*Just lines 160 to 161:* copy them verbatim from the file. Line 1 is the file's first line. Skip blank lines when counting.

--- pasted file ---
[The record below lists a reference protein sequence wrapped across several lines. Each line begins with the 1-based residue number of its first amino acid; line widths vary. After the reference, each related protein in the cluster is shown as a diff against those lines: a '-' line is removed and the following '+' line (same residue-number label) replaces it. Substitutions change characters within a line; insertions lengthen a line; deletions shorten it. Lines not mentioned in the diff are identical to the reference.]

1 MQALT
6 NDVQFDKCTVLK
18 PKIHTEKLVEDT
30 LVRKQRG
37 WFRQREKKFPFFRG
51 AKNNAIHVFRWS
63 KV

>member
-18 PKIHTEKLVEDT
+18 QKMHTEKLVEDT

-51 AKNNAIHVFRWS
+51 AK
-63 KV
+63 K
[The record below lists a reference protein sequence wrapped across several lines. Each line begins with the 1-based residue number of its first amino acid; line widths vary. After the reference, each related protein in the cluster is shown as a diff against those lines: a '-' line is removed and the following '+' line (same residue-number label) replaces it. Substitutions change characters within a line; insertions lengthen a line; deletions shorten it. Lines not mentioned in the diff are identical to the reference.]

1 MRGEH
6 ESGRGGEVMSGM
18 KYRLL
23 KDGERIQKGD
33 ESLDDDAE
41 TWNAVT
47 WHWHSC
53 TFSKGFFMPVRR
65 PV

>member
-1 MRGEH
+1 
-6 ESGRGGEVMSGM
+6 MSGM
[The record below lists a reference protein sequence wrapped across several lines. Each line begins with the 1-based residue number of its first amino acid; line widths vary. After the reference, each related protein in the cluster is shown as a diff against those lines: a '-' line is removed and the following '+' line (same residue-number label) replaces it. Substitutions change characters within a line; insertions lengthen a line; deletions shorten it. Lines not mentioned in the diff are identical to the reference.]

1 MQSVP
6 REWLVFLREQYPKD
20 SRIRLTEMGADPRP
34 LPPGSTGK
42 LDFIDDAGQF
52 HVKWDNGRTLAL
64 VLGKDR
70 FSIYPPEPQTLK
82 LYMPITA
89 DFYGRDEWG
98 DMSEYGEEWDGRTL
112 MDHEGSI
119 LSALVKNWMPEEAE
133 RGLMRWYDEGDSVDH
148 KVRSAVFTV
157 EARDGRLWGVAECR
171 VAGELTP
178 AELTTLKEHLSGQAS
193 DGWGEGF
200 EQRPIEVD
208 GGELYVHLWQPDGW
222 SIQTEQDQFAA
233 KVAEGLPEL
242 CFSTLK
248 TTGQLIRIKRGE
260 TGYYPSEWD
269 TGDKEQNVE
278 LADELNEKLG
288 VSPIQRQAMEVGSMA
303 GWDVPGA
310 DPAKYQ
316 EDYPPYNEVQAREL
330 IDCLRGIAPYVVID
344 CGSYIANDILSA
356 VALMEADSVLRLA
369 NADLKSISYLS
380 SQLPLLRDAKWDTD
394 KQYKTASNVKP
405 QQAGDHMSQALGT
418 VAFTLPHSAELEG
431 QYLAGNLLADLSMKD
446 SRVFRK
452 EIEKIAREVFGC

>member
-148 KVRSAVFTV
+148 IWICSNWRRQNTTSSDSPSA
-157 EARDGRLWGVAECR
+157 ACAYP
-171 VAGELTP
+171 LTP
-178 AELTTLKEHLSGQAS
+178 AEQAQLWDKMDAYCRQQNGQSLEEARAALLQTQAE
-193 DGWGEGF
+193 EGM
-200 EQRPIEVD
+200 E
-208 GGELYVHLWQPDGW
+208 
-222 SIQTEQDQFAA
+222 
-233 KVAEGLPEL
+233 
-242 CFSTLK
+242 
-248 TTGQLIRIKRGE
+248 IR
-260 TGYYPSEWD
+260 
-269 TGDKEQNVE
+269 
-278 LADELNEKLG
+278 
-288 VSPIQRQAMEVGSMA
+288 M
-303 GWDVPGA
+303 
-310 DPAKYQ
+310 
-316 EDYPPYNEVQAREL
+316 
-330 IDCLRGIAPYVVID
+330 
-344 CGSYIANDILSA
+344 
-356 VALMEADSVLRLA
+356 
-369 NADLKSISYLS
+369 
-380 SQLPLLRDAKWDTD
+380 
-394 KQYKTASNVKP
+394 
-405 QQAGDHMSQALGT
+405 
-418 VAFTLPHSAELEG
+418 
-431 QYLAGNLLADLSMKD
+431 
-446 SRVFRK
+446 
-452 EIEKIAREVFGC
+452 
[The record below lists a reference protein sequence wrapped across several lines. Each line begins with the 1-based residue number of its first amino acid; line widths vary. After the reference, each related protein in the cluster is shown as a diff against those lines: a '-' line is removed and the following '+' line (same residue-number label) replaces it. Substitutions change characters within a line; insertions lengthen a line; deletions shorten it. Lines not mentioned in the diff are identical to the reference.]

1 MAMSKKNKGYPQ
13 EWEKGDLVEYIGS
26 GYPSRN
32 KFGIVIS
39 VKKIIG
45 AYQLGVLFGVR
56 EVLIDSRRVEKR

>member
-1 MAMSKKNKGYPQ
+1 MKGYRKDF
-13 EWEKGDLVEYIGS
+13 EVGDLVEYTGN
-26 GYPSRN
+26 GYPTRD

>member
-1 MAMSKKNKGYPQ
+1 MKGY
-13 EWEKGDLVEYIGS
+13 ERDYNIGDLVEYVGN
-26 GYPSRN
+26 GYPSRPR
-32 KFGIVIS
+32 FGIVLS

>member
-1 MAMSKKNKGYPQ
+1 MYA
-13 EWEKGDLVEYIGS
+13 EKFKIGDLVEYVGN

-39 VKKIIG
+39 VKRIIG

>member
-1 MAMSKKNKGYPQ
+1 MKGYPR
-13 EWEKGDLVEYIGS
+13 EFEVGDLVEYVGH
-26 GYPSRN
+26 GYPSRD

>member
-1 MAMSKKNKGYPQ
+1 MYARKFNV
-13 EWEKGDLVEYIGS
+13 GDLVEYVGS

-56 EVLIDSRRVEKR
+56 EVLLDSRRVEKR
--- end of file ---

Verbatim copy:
+1 MYA
-13 EWEKGDLVEYIGS